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New Year Prophecies
by [?]

Some people are surprised at the daring with which compilers of prophetic almanacs forecast the details of the future. The most astonishing thing of all is that nearly everybody still regards the future as a mystery. As a matter of fact, we know a great deal about the future. We know that next year will contain 365 days. We know–and this is rather a tribute to our cleverness–that the year 1924 will contain 366 days, and even the exact point at which the extra day will slip in. Ask a savage to point you out the extra day in Leap Year, and he will be more hopelessly at a loss than a man looking for a needle in a haystack, but even the most ignorant Christian will pick it out at the right end of February as neatly and inevitably as a love-bird on a barrel-organ picking out a fortune. The art of prophecy has grown with civilisation. Prophets were regarded as almost divine persons in the old days, but now every man is his own Isaiah. I am the most modest of the prophets, but even I venture to foretell that there will be an annular eclipse of the sun in the coming year on the 8th of April, that it will begin at twenty-two minutes to 8 A.M. at Liverpool, and that it will be visible at Greenwich. What clairvoyant could go further? Test my mantic gifts at any other point and I doubt not I can satisfy you. Do you want to know at what time there will be high water at Aberdeen on the afternoon of the 21th January? The answer is: “Thirteen minutes past one.” Do you want to know when partridge shooting will begin? I do not even need to reflect before giving the answer: “The 1st of September.” And so I could go on, almost ad infinitum, filling in the details of the year in advance. On the 1st of March, for instance, being St David’s Day, there will be a banquet at which Mr Lloyd George will make a reference to hills, mists, God, and a country called Wales. On the 28th of March, being Easter Monday, there will be a Bank Holiday. On the 24th of May, being Empire Day, the majority of shops in Regent Street will hang out Union Jacks, and school children will salute the flag at Abinger Hammer, Communists in various parts of London gnashing their teeth the while. On the 15th of June the anniversary of Magna Charta will fall and will pass without any disturbance. On the 12th of July Orangemen will dress im in sashes and listen to orators whose speeches will prove the hollowness of the old adage that you cannot serve both God and Mammon. On the same day, Lord Birkenhead will celebrate his forty-ninth birthday, showing that Gallopers are born not made. Need I continue, however? The year is obviously going to be a crowded one. It will, as I have said, contain 365 days and will come to an end at 12 P.M. on St Silvester’s Day at the time of the new moon.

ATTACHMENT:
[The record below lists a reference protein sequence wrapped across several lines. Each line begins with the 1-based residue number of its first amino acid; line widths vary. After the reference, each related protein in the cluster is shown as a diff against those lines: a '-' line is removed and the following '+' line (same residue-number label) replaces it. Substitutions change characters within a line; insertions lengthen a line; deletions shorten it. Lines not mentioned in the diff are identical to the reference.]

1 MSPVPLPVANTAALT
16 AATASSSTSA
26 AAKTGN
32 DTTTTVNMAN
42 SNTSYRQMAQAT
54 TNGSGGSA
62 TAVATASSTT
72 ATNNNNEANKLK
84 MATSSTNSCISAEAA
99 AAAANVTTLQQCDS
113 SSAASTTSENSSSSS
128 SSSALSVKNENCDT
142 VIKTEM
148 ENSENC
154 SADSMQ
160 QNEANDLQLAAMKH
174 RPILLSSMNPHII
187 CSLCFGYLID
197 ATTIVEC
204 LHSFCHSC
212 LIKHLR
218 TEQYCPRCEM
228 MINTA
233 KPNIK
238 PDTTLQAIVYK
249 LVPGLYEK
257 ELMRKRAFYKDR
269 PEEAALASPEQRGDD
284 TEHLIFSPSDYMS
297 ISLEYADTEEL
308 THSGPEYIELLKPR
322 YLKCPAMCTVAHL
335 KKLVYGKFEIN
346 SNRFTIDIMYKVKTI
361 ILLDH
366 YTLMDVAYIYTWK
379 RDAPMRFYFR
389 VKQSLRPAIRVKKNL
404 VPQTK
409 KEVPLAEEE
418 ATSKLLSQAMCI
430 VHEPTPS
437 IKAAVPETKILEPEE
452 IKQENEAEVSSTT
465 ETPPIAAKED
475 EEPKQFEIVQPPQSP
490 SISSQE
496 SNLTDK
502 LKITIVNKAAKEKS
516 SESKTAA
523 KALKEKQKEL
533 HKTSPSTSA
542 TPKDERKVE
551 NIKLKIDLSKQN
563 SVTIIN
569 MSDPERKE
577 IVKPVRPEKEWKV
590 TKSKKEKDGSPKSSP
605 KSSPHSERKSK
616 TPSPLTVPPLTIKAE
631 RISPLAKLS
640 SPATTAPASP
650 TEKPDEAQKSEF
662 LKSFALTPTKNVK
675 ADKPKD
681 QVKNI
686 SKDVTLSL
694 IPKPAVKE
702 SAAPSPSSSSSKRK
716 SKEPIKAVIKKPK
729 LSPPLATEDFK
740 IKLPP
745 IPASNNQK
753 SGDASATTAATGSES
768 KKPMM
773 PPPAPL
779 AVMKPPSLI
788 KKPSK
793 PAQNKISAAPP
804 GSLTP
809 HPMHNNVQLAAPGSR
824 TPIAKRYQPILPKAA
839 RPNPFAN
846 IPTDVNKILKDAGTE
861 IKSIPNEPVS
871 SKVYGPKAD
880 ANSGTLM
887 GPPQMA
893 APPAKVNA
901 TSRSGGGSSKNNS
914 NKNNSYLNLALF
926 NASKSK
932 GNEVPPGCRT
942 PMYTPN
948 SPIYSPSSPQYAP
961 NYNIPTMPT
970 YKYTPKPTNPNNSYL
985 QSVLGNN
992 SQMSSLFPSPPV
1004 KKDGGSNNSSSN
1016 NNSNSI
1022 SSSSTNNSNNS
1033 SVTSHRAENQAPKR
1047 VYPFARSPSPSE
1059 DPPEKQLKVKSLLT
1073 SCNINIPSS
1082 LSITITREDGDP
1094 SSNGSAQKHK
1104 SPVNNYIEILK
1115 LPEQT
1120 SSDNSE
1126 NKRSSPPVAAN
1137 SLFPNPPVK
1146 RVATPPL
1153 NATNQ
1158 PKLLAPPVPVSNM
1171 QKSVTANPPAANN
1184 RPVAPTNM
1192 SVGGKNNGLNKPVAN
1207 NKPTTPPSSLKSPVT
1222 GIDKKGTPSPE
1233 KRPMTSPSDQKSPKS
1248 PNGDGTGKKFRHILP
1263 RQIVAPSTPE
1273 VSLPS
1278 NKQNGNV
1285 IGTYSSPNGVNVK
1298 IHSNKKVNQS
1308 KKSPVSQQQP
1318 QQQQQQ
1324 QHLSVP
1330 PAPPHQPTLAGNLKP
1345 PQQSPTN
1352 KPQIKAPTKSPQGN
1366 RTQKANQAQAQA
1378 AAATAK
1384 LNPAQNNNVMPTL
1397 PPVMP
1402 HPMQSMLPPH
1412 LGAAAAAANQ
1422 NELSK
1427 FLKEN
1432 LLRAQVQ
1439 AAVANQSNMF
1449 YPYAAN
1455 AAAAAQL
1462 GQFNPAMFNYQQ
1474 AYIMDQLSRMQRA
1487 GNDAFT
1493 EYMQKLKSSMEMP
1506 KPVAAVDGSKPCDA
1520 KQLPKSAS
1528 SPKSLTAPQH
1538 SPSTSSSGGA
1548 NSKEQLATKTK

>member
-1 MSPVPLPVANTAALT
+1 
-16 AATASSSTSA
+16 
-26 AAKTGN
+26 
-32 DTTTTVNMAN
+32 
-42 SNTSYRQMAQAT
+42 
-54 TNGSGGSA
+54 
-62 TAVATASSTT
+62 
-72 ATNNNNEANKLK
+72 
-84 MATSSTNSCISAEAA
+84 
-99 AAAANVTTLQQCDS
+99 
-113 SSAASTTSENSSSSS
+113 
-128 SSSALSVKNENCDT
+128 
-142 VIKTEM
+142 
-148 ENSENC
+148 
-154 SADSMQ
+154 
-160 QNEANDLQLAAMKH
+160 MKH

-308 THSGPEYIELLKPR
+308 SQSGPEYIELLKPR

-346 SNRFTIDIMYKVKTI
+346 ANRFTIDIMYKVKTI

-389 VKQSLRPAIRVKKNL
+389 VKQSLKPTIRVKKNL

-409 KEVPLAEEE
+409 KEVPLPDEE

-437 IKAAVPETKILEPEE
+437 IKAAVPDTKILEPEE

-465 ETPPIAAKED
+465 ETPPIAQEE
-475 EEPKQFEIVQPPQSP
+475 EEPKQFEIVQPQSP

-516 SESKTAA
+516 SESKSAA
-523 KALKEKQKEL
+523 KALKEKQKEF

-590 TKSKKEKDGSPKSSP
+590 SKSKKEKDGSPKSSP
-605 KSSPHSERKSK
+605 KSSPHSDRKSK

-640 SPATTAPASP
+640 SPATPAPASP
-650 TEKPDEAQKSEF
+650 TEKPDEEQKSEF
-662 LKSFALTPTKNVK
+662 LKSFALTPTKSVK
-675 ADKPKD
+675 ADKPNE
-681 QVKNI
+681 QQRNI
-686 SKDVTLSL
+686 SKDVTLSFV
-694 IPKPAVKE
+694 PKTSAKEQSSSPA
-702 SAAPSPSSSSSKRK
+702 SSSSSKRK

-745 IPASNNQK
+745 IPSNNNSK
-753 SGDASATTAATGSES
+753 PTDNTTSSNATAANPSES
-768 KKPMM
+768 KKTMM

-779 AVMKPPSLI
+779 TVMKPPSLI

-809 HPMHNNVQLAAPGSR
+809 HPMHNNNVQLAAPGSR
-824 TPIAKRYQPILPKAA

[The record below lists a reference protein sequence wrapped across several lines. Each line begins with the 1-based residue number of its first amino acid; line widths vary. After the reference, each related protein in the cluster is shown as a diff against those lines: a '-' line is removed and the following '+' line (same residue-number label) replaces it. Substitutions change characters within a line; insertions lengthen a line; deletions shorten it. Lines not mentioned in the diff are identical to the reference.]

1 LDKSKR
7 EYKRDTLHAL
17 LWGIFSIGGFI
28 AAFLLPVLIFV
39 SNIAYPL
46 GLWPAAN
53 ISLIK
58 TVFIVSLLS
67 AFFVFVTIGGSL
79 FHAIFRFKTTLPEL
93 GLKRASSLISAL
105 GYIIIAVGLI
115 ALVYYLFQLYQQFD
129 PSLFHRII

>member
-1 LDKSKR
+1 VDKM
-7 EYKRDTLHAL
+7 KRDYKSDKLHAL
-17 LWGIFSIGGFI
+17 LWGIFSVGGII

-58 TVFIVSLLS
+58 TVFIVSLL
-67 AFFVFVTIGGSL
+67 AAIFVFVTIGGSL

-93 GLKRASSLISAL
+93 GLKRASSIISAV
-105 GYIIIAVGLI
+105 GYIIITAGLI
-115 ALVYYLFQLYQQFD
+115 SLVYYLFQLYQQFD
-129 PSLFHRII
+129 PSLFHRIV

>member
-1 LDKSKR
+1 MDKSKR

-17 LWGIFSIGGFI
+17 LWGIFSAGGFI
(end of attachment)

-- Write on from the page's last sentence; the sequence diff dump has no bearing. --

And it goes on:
I have said enough, I think, to prove that one knows a great deal more about the future than is generally realised. There may be sceptics who doubt the virtue of my prophecies. If there be such, all I ask is that they should mark them well and verify each of them as its fulfilment falls due. The expense will be small. The most serious item will be the journey to Aberdeen to see the tide coming in on the 24th of January; but, by taking up a collection in Aberdeen, it should be possible to reduce one’s net outlay by the better part of a shilling. On the whole, there never were prophecies easier to verify. I confidently challenge comparison between them and any prophecy made by any Cabinet Minister during the last five years. I even challenge comparison with the much more respectable prophecies contained in Raphael’s Prophetic Messenger. Raphael at times strains our credulity. When he tells us, for instance, that on the 27th of April it is going to be “cold and frosty” and that on the 29th of April we shall see “high winds, storms and thunder,” we feel that he is giving a free rein to his imagination and treating prophecy not as a science but as an art. That the 30th of April will be “showery” I agree, but how does he know that there will be “high wind and lightning” on the 21st of December? I am also somewhat puzzled as to the means by which he arrives at the conclusions set forth in his “every-day” guide for each day in the year. I can myself prophesy what you will do on each day, but I cannot, as he does, prophesy what you ought to do. This introduces an ethical element which is beyond my scope or horoscope. We need not quarrel with him when he dismisses the 1st of January as “an unimportant day,” but when he bids us on the 2nd of January “court, marry, and deal with females,” we may reasonably ask: “Why?” His advice for the 3rd is more acceptable. “Be careful,” he says, “until 1 P.M. then seek work and push thy business.” That is about the time of day one prefers to begin to “seek work”; would there were more days in the calendar like the 3rd of January. Some saint must have it in his keeping. On the 7th, however, it will be safer to abstain from work altogether. Raphael says: “A very unfortunate P.M. and evening for most purposes. Court and deal with females.” Sunday, the 9th, is better. “Ask favours,” he says, “in the P.M., and court.” Though January is less than half gone, I confess I am getting a little breathless with so much courting. Raphael probably recognises this, and a note of caution creeps into his advice on the 13th, on which he bids us “court and marry in the morning, then be careful.” By the 18th, however, he is his old self again. “Court,” he says cheerfully, “marry and ask favours and push ahead.” Then come one rather careful day and two unfortunate ones, till on the 22nd, in a burst of exuberance, he offers us the day of our lives. “Deal with others,” he exhorts us, “and push thy business, seek work, travel, court, marry, buy and speculate.” I doubt if all this can be crowded into twenty-four hours outside The Arabian Nights. Besides, as a result of following Raphael’s advice, we are already bigamists several times over, and have become sick of the sight of a Registry Office. By the end of the month even Raphael shows signs of being a little weary of his scarcely veiled incitements to Bluebeardism. For the 29th he advises: “Avoid females and be very careful,” and for the 30th, which is a Sunday: “Avoid females and superiors.” I should just about think so.